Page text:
Was YSL a feminist?
This was a question that I’d never before considered relevant, let alone taken the time to ponder. Yet, when I went to see Laurent Cotta speak at the Bata Shoe Museum on a rainy Wednesday, he chose to focus on the relevance of YSL’s designs, his personal history, and his creative inspirations. Laurent Cotta is a Parisian fashion and art historian and has lectured on the influence of Yves Saint Laurent across Europe and North America since 2004. By the end of my short but thorough education, I had a new understanding of what YSL meant to fashion, historically and today.
In my mind, the name Yves Saint Laurent had always brought about a sort of fancy, unattainable feeling, a classic idea of a long-ago perfected look that is still constantly referenced and adored today. Few self-proclaimed fashion lovers are unaware of YSL’s contribution to the fashion world, and some, like Cotta, have even dedicated their lives to studying his personal history.
YSL started out in the mid-1950s as the young assistant of Christian Dior. Year after year, more of his designs were selected to be in the haute couture shows and, in 1958, after Dior’s death, he succeeded him as Head of House. Although newspapers hailed his 1958 collection as having “saved France,” his 1960 beatnik-inspired spring/summer collection was not well received by the public. The House felt his liberal use of leather and alligator-skin motorcycle jackets mixed with thin, feminine sweaters were a misrepresentation of Dior. This misstep led to his dismissal. One year later, YSL and his partner, Pierre Bergé, started their own house of couture, and just like that, the famed Yves Saint Laurent brand was born. YSL created a simple look accessible to both men and women, believing both genders could dress the same if they adhered to classic designs. As an example, he even posed in his own fashion shoots dressed in a similar way to his sister. A supporter of women’s liberation, YSL’s philosophy demanded that outfits be practical and easy to wear. He explored androgyny throughout his career, especially towards the late ’60s, when he famously took to creating tuxedo-style looks for women.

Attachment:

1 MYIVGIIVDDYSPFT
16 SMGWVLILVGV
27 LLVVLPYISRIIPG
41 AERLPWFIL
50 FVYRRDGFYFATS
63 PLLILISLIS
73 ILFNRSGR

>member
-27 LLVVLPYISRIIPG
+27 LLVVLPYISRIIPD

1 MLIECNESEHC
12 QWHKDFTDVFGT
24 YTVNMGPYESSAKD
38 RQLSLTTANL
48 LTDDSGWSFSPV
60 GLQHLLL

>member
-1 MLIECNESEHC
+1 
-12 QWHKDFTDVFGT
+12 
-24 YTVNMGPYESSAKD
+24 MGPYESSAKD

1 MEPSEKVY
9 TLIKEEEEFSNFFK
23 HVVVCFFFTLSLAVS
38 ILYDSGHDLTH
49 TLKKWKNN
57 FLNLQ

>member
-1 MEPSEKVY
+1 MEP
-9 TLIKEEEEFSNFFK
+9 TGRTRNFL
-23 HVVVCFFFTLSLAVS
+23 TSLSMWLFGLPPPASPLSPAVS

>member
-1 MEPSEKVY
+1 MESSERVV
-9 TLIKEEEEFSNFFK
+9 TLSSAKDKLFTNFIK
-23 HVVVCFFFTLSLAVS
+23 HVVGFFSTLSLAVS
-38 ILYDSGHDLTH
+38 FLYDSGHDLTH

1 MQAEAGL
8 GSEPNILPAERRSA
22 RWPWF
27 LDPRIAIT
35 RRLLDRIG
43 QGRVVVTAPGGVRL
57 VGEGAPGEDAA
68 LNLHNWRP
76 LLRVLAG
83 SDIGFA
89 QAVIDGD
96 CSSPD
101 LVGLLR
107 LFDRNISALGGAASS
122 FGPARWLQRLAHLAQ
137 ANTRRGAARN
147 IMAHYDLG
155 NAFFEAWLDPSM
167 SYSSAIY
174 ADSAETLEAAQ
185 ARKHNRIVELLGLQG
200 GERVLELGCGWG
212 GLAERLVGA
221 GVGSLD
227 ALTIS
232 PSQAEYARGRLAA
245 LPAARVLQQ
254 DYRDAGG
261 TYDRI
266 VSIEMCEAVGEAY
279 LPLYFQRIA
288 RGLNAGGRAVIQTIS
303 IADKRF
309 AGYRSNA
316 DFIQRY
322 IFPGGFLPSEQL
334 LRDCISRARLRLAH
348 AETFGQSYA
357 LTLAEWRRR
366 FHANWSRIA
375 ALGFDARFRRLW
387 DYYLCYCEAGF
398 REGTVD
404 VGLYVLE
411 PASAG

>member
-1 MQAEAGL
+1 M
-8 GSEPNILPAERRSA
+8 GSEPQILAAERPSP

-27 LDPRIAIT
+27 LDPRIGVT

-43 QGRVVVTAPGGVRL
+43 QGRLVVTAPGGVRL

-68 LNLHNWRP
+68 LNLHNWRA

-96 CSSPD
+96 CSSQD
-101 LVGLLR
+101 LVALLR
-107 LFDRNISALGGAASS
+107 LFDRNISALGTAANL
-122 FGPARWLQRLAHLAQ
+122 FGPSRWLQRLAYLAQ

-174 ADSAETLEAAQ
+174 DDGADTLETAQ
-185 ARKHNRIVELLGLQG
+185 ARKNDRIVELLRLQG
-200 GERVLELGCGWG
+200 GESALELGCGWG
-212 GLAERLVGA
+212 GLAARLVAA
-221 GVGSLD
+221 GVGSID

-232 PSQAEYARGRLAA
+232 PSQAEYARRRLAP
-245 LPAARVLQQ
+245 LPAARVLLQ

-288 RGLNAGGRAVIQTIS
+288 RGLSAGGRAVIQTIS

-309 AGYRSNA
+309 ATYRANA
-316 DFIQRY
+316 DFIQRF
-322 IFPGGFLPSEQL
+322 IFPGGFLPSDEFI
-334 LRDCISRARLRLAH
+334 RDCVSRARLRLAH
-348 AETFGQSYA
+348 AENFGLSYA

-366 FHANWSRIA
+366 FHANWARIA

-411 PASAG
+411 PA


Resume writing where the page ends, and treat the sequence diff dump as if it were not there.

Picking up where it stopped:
After the big night we had Saturday, everyone at WORN may be forgiven for suffering from some residual delirium, which probably helps explain the immense glee we derived from the process of titling our first batch of pictures from the event, now up on our Flickr feed. We spent a good portion of the afternoon inserting the word shoe into song titles…
Never Gonna Give Shoe Up
Say Shoe, Say Me
I Want Shoe To Want Me
Shoe’s Come Undone
Shoe Can’t Always Get What Shoe Want
I Get a Kick Out of Shoe
I’ve Got Shoe Under My Shin
Got any more?
It hardly seemed possible, but last night, after months of planning, stress, and shameless self-promotion, the SOL[e]D! party happened. Now, it’s no secret that WORN readers are a stylish bunch, but the steady stream of fabulous that came through the doors at the Bata Shoe Museum to celebrate and support the launch of Issue No. 8. was the stuff of legend. In keeping with the evening’s theme, the collection of footwear was divine, from thigh-high lace-up boots (you know who you are!) to sky-high stilettos and everything in between. Dresses were saucy and hats were haute. The men gave Jon Hamm a run for his money. To every person who attended, thank you for your support, without which this publication would not exist.
When time came for the live auction, the crowd rose to the challenge and intrepid auctioneer Amanda MacDonald handled the room like a pro. Thanks to all of you who bid for helping make our fundraiser a success, and congratulations to all of you who won your bids – you walked away with some really beautiful, one-of-a-kind work. The Shake a Tail DJs capped the night with excellent music and it was great to see all our staff together (especially our senior editors who came from Montreal and New York), celebrating an evening they worked so hard to bring together.
In anticipation of SOL[e]D!, our fundraiser event being held on June 6th at Toronto’s Bata Shoe Museum, we’ve got six free passes to the museum to give away! How can you get your hands on one of them? The next six people who purchase tickets to the SOL[e]D! event online will be the lucky recipients. This is a great chance to spend extra time exploring the Bata’s superb exhibits (and also free up more time to spend enjoying the party)! Each pass is valid until the end of the year and is good for one admission to the museum. Give it to a friend or save it for yourself, but remember: we’re only giving these out to the next six people who buy tickets to the event online, so if you’ve been waiting to buy, now’s the time! Buy your tickets here, and remember they come with a two-year subscription!